Ask Greg: 'Invisible' Archaeology




Greg Speed

Finding archaeological features isn’t as easy as they make out on TV! In Britain it’s rarely as simple as taking off the topsoil and seeing the outline of a stone building. We usually have to settle for trying to spot the patch of mud that’s a slightly different shade of brown from the surrounding brown mud – and that’s the easy bit. Sometimes the archaeological features are exactly the same colour as the surrounding ‘natural’.

Creating what’s known in the trade as a ‘cut feature’ often consisted of someone in the past digging a hole, putting something (cess, rubbish, a dead body or, occasionally, treasure) in it then putting back the same stuff that they had dug out. Sometimes some of the topsoil might end up mixed into the fill of the feature. However, organic soils are prone to decay and leaching over the millennia, particularly on well-draining subsoils like gravel, leaving only the mineral component derived from (and looking exactly like) the underlying ‘natural’.

With the gravel example, we archaeologists then come along and take away the modern topsoil with a mechanical excavator. We’re left with an expanse of gravel. Features such as ditches which filled up with water-borne or wind-blown silts different from the natural may be obvious and easy to dig. Other features which were deliberately backfilled with gravel might show up if either the buried material is visible (prehistoric pits often have lots of charcoal in them and show up as black circles), or where organic materials have decayed and subsided, allowing the resulting hollow at the surface to silt naturally. Within the constraints of a commercial excavation, these are the types of features most likely to get dug and described in reports, but what about the others?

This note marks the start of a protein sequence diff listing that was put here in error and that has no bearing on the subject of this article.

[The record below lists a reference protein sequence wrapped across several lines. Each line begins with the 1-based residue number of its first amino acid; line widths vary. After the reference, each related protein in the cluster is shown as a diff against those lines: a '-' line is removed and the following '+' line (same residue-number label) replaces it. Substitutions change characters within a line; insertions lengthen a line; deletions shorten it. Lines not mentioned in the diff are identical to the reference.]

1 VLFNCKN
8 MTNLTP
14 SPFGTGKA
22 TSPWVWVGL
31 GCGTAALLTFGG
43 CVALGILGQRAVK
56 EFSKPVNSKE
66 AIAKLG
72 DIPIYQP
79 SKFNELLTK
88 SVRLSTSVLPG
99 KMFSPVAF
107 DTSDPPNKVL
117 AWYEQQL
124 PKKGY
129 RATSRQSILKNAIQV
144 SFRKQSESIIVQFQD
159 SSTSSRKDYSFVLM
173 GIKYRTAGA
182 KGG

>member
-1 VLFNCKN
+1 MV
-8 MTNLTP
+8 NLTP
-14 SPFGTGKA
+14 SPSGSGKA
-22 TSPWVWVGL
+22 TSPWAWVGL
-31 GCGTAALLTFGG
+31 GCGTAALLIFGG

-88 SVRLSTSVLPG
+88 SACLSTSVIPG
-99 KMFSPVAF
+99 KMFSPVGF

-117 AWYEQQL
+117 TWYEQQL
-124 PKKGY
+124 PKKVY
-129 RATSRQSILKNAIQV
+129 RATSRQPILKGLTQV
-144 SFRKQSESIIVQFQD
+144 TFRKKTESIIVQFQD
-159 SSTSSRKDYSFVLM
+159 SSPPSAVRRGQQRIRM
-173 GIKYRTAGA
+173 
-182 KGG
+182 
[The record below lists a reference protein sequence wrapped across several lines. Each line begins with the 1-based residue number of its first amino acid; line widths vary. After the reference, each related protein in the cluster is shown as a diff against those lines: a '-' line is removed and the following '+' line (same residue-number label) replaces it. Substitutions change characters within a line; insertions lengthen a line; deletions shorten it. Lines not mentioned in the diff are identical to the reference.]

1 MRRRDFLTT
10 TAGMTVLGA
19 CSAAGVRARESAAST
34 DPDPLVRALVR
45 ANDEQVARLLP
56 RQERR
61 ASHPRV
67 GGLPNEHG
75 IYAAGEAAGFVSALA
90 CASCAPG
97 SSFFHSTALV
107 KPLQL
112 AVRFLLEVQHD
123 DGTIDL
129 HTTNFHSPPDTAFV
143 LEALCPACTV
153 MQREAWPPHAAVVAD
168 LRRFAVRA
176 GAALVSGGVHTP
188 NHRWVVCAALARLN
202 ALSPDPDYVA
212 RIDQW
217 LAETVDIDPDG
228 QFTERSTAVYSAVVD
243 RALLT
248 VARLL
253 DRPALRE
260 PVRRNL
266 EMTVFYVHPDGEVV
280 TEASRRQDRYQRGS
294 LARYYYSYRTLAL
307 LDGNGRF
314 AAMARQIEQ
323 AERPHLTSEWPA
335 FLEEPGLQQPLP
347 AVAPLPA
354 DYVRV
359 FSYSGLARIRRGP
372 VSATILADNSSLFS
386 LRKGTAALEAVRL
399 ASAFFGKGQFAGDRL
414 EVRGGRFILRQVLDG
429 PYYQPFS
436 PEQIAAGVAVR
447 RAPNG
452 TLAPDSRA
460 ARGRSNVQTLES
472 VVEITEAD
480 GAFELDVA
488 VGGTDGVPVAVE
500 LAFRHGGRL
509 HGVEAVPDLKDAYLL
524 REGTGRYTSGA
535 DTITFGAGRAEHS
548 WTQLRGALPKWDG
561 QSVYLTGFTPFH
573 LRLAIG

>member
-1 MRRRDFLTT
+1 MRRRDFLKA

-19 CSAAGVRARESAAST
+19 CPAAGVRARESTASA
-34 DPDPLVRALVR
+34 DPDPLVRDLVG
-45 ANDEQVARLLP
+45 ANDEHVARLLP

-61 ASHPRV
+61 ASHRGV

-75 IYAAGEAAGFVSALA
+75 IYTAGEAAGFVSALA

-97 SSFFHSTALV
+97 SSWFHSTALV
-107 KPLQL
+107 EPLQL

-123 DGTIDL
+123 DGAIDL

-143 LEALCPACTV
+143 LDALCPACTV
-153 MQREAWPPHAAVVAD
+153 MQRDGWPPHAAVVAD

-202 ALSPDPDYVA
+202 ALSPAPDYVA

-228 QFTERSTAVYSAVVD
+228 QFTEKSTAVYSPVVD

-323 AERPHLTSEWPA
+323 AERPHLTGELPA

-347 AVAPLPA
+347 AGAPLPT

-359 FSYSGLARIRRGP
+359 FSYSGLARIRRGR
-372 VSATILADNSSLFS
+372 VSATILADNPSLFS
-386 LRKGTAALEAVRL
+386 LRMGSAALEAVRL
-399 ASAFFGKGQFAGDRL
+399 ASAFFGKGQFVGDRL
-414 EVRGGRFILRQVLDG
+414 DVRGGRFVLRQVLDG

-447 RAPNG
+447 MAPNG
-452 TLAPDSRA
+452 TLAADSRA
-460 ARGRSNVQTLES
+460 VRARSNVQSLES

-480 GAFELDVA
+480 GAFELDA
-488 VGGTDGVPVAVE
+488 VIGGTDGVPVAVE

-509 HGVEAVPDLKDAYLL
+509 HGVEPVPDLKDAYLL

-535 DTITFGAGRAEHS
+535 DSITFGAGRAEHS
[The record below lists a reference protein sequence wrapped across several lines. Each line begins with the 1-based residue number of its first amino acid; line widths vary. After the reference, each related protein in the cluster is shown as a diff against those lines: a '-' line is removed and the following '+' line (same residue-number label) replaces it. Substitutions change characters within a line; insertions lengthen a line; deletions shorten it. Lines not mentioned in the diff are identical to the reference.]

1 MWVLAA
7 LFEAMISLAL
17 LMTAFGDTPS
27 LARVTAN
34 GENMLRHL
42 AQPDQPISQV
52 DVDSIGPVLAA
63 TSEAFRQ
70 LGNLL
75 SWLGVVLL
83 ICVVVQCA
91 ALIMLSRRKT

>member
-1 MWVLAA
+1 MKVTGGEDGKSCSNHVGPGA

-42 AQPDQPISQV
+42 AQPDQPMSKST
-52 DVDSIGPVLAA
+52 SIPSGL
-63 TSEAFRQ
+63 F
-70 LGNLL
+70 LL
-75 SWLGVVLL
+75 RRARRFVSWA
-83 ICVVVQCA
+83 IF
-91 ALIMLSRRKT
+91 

Following the gravel theme (other subsoils present different challenges), here are a few examples from projects I’ve been involved in at Catterick and Scorton in North Yorkshire. The terraces to either side of the River Swale in this area comprise either ‘dirty’ mixed gravel and clay, or very clean periglacial sand and gravel left as the last ice sheet in the area melted.

We’ve been lucky enough over the years to excavate two fairly large cemeteries in the area, at Hollow Banks and Bainesse. On both sites, finding the burials in ‘dirty’ gravel was an absolute nightmare. At Hollow Banks, none of the graves were initially visible but since we weren’t expecting any that wasn’t a problem! The first undisturbed burial was found as a result of realising our site metal-detectorist had, on different days, found an Anglo-Saxon spearhead and part of a shield boss only 30cm apart, so I did some measuring out on site (no GPS back then) and got someone to dig a hole, which turned out to have a skeleton and the rest of the shield boss in it. Nearby, some potsherds were poking out of the surface.

After a week, a vague outline gradually darkened around them – another grave! Since there was other stuff to do, we left it alone and as the days passed more darker shapes gradually appeared in a line. A second string of features revealed themselves over the next two weeks. Unfortunately, this leave-it-and-see-what-happens approach can rarely be taken for most short-duration commercial excavations. In gaps in the distribution we dug a hole anyway and often found the ‘missing’ grave. As a last resort, we got the machine back in and stripped more off the site and started again from a lower level, and we eventually found 120 burials, a considerable advance from the ‘none’ visible on day one. This turned out to be vital experience when we came to excavate the nearby Bainesse Roman cemetery 16 years later during the recent widening of the A1 (Link here).